Minor Penalty for (Not) Checking

What’s one way to guarantee fighting will remain a staple of professional hockey?

Have Ralph Nader argue against it.

Reading his open letter to Gary Bettman, you can tell Nader hasn’t watched too much hockey in, say, the last several decades. After conceding there is no evidence directly connecting fighting to brain injuries…he says, “[r]epeated head trauma has shortened the careers of Pat LaFontaine, Eric Lindros, and Keith Primeau.  Currently, concussions are threatening the careers of Pittsburgh Penguins’ superstar Sidney Crosby and the Philadelphia Flyers’ Chris Pronger.”


First thing’s first: How many of those guys got concussions from fighting? Primeau maybe?

The off-ice deaths of Derek Boogard, Rick Rypien, and Wade Belak (all of whom Nader cites in his impassioned plea for new rules attention) have certainly re-focused discussion on how the NHL is addressing the issue of concussions and brain injuries.  Every sport is rightly doing so.  But changing any of the rules of hockey likely won’t significantly reduce concussions when the players on the rink are getting bigger, stronger and faster.  Witness the NFL where despite a litany of new rules designed to protect players most at risk for such injuries (QBs, WRs & DBs), concussions were only increasing (167 in total in 2010; the 2011 numbers haven’t been finished but were up to 146 by only week 12).  And this in a sport where fighting might earn you a five week suspension, not a five minute one.

If rules need to be adjusted to reduce concussions, it ought to be on the amateur levels where the differences in size and talent are more extreme than on the professional.  A 2010 Canadian study of junior hockey showed a higher rate of concussions per game than anything the professionals have to worry about.  And those concussions had nothing to do with fighting since fighting is already banned in such leagues.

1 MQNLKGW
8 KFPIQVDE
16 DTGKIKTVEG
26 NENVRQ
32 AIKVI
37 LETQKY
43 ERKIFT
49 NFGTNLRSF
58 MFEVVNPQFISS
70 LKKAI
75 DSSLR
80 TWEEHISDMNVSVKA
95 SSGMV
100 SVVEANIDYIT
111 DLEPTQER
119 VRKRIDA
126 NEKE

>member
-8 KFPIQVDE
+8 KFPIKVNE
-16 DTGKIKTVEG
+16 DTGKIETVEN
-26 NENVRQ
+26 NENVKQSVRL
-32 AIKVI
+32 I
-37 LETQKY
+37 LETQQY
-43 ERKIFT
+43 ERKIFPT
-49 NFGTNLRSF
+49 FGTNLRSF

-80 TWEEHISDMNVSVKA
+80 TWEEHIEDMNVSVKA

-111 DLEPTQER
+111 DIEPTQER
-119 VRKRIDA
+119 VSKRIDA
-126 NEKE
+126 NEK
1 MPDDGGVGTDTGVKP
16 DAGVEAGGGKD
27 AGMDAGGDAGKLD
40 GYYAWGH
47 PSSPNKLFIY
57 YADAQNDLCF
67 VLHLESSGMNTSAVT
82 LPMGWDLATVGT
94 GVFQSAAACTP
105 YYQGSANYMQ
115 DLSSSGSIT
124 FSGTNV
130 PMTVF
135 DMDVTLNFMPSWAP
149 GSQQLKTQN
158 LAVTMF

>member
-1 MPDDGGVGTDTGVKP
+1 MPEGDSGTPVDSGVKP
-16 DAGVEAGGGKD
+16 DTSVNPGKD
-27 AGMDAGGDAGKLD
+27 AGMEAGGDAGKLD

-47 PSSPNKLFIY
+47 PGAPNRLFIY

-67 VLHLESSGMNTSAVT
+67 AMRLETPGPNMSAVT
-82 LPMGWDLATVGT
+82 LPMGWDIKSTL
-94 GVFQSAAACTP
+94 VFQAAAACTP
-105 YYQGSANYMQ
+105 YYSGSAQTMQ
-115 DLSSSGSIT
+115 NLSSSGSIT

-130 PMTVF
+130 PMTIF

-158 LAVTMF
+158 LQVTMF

If the NHL wants to take steps to finally ban actual fist-a-cuffs in games, fine by me.  But let’s not pretend that doing so accomplishes anything related to reducing brain injuries.

3 thoughts on “Minor Penalty for (Not) Checking

  1. Two things come to mind for decreasing the incidence and severity of injuries in pro leagues:

    1. Stop inflating player salaries with taxpayer funded stadia, both at the professional and college/amateur level. Reality is that if pro athletics paid like, say, a good professional job (e.g. doctor/lawyer/engineer) instead of thirty times as high, you’d end up with less incentive to become a freak of nature as is seen in the pro leagues.

    2. Change the rules of the games to require more endurance and less explosive speed. You’d reduce the mismatch between muscular strength and skeletal robustness. I don’t know if you could persuade Americans to watch rugby or Aussie rules instead of what we’re watching today, but it might be worth looking into.

  2. I went to a fight once, but a hockey game broke out.
    But seriously, folks. Does Ralph Nader truly believe that a couple of hockey enforcers wearing helmets and punching without benefit of gloves can produce brain damage over and above what happens when aforementioned players hit the ice after a fall or go into the boards head first?
    I think Ralph is the one whose had too many concussions.

  3. I did a little research.

    There are 35 videos of Eric Lindros fights available at hockeyfights.com and through his career he amassed over 1,400 penalty minutes in just over 800 games. Not excessive, but he did fight plenty.

    Chris Pronger has also fought plenty. He has just over 1,900 career penalty minutes though as a defenseman he tends to be in the box a little more than most forwards.

    While I agree that Ralph Nader is probably the wrong person to be talking about sports injuries, hockey does have a problem with concussions and head injuries, which can occur in non-fighting situations as well (just ask Jack Jablonski).

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